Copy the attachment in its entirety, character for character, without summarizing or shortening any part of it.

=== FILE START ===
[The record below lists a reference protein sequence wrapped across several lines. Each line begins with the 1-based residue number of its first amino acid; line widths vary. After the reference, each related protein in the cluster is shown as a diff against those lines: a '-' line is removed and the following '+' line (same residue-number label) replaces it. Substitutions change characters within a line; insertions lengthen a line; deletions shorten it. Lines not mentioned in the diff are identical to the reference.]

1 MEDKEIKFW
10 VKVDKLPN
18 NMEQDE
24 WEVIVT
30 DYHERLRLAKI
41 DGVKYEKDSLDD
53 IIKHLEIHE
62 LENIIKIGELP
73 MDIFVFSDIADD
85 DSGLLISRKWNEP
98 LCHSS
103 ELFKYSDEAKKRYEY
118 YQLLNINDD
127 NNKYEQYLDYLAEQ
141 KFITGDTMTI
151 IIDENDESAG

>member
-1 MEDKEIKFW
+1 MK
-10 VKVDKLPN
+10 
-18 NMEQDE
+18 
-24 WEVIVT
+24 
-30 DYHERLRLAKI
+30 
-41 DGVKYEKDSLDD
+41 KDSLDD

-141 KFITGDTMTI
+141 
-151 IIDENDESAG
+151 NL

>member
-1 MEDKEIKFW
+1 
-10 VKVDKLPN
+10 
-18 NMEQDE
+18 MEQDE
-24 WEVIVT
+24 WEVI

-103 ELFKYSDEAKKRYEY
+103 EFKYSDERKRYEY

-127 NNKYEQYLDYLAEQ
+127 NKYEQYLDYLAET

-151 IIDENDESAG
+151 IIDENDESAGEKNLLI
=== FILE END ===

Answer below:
[The record below lists a reference protein sequence wrapped across several lines. Each line begins with the 1-based residue number of its first amino acid; line widths vary. After the reference, each related protein in the cluster is shown as a diff against those lines: a '-' line is removed and the following '+' line (same residue-number label) replaces it. Substitutions change characters within a line; insertions lengthen a line; deletions shorten it. Lines not mentioned in the diff are identical to the reference.]

1 MEDKEIKFW
10 VKVDKLPN
18 NMEQDE
24 WEVIVT
30 DYHERLRLAKI
41 DGVKYEKDSLDD
53 IIKHLEIHE
62 LENIIKIGELP
73 MDIFVFSDIADD
85 DSGLLISRKWNEP
98 LCHSS
103 ELFKYSDEAKKRYEY
118 YQLLNINDD
127 NNKYEQYLDYLAEQ
141 KFITGDTMTI
151 IIDENDESAG

>member
-1 MEDKEIKFW
+1 MK
-10 VKVDKLPN
+10 
-18 NMEQDE
+18 
-24 WEVIVT
+24 
-30 DYHERLRLAKI
+30 
-41 DGVKYEKDSLDD
+41 KDSLDD

-141 KFITGDTMTI
+141 
-151 IIDENDESAG
+151 NL

>member
-1 MEDKEIKFW
+1 
-10 VKVDKLPN
+10 
-18 NMEQDE
+18 MEQDE
-24 WEVIVT
+24 WEVI

-103 ELFKYSDEAKKRYEY
+103 EFKYSDERKRYEY

-127 NNKYEQYLDYLAEQ
+127 NKYEQYLDYLAET

-151 IIDENDESAG
+151 IIDENDESAGEKNLLI